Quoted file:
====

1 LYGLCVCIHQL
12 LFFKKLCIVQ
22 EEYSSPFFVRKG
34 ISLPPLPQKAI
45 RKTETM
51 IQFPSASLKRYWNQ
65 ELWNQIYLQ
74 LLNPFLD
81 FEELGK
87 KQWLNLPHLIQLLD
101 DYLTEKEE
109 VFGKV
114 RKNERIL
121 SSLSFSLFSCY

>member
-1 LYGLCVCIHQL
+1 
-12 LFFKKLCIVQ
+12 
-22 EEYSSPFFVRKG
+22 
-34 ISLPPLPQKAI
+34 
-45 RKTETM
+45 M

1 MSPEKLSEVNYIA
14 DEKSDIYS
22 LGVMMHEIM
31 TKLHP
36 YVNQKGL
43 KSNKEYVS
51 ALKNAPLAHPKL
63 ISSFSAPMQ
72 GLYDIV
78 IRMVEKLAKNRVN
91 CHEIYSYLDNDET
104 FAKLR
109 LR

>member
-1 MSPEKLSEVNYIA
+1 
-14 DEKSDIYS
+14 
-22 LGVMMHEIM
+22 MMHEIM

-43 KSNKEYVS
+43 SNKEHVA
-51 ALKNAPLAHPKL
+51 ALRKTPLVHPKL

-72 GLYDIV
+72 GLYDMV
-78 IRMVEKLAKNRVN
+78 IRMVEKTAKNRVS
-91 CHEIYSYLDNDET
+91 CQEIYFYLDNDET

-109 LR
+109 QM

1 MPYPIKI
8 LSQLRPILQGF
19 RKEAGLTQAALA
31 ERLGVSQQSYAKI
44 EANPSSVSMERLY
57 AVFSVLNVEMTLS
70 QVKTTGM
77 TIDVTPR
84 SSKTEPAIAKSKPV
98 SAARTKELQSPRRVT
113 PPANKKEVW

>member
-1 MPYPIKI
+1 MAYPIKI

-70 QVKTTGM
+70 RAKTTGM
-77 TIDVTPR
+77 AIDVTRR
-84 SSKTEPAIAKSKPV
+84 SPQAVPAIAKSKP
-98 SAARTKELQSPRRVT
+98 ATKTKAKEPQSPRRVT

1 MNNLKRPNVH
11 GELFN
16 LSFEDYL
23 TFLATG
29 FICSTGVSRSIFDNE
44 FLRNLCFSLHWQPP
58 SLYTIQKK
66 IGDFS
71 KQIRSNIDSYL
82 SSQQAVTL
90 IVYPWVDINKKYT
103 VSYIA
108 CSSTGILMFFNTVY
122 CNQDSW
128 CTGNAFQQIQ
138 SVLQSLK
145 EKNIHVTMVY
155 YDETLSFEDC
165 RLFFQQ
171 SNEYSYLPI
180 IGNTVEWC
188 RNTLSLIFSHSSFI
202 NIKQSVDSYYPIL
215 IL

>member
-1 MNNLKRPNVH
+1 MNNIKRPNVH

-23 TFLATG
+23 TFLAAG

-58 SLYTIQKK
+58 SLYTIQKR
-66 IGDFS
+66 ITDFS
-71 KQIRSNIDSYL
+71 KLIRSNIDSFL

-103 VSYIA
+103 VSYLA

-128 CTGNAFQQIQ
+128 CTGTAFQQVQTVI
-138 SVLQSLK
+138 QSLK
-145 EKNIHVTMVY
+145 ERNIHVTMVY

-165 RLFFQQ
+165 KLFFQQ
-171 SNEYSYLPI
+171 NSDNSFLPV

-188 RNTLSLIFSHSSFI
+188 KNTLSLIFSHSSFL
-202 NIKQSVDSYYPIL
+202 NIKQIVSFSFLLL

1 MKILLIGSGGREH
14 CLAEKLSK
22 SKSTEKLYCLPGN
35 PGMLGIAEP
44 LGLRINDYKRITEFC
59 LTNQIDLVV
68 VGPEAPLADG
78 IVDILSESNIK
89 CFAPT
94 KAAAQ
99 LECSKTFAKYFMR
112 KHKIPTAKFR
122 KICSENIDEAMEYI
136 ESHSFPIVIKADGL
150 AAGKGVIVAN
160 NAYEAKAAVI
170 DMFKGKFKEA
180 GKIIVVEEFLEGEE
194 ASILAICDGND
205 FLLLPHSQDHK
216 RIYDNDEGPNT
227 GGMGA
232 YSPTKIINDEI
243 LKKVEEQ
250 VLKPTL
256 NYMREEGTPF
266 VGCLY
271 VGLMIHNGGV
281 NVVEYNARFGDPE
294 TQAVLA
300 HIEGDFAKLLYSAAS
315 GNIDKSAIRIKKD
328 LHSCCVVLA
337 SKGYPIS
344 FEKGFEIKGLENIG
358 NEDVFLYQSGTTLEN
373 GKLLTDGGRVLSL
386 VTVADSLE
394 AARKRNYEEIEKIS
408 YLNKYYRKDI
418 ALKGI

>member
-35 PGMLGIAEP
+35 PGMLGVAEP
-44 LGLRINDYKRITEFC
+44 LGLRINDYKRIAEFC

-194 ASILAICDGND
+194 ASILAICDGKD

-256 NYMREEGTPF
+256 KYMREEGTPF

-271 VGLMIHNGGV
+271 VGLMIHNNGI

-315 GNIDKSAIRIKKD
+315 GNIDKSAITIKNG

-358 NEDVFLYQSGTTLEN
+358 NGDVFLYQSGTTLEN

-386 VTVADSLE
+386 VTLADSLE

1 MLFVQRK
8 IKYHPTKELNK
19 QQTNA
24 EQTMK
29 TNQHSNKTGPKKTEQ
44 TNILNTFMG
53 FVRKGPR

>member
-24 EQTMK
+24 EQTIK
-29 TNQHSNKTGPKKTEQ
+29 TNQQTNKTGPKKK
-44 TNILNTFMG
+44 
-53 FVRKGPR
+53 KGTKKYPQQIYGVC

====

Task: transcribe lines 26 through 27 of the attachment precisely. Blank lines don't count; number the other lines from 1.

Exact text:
1 MSPEKLSEVNYIA
14 DEKSDIYS